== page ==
When Windows 95 came out, I had a lot of catching up to do. The Windows message pump was a beast for me to understand originally. After being that far behind, I decided I wouldn’t do that again.

Of course, that has resulted in learning a lot of things that didn’t last very long. (I’m looking at you Zune…)

But it is also one of the reasons why I jumped onto the HoloLens journey as soon as it was announced.

And it is because of it that I’ve been able to teach other developers as they are moving along their own HoloLens development journey.

What do you need to believe in order to get through the day?
I don’t have a problem making it through the day. I’m unsure which one of my world views has made it that way, but I’ll go with a core belief that affects all of my other ones. That is the belief that the Bible is true.

What’s a view that you hold but can’t defend?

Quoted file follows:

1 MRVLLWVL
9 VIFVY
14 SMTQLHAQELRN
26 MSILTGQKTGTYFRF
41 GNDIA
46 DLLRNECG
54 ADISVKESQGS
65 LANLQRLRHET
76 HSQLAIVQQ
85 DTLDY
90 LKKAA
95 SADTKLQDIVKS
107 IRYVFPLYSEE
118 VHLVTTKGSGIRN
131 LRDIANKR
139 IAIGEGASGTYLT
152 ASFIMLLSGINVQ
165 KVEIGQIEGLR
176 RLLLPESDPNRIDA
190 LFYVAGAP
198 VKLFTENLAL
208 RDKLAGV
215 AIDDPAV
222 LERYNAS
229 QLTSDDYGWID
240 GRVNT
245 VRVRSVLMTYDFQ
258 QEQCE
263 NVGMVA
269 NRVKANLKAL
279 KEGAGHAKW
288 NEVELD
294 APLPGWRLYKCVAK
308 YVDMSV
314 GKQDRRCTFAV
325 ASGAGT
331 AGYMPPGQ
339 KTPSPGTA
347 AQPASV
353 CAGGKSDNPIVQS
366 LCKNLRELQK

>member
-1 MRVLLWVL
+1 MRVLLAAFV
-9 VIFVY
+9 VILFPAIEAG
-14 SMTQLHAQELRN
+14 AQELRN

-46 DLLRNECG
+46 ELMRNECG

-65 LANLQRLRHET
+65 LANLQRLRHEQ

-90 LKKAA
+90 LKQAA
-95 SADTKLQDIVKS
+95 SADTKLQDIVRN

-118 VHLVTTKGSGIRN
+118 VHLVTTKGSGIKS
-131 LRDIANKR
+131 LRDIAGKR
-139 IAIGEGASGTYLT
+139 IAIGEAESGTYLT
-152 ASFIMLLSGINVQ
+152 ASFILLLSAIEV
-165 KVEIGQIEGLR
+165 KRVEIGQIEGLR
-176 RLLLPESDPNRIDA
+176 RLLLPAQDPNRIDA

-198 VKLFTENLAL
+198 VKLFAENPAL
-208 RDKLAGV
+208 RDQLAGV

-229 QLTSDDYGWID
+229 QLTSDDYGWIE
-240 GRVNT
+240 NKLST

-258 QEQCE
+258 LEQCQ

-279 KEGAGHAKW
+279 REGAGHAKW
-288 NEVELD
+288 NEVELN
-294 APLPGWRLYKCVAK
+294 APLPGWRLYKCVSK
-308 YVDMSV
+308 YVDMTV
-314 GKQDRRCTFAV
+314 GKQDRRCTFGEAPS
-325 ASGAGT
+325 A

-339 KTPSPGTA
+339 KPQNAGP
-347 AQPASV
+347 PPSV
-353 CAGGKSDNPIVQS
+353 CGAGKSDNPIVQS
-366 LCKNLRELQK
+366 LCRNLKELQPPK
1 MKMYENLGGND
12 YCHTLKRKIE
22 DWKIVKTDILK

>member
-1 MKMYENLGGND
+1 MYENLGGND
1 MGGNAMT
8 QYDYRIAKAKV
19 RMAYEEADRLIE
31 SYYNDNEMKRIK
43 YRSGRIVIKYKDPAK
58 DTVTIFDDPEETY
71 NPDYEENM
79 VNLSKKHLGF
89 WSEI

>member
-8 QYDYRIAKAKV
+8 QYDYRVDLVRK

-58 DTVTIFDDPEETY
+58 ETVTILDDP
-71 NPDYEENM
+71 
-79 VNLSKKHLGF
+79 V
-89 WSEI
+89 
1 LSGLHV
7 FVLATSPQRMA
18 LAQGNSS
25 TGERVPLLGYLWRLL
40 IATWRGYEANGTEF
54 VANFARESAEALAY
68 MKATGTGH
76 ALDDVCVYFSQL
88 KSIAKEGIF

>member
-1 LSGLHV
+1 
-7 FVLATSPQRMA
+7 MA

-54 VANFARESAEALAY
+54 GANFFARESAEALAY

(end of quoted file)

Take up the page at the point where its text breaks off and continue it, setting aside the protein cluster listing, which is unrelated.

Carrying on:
Windows Phone / Windows Mobile is a superior product over the other phones…

I can’t defend it because of … apps … but I really do love the OS. I also really liked the Zune too…

What will the future killer Mixed Reality app do?
If I knew this, I’d create it. 🙂

I think that before too terribly long we will be able to use these devices in such a way that monitors will become a thing of the past. When we use these devices like we do our smart phones where it is always with us and we use it for everything, monitors will become obsolete for the most part.

It is really crazy to think about how much computing will change in the very near future.

Although, I’m a little concerned about AI to be honest. I mean, I, Robot.

What book have you recommended the most?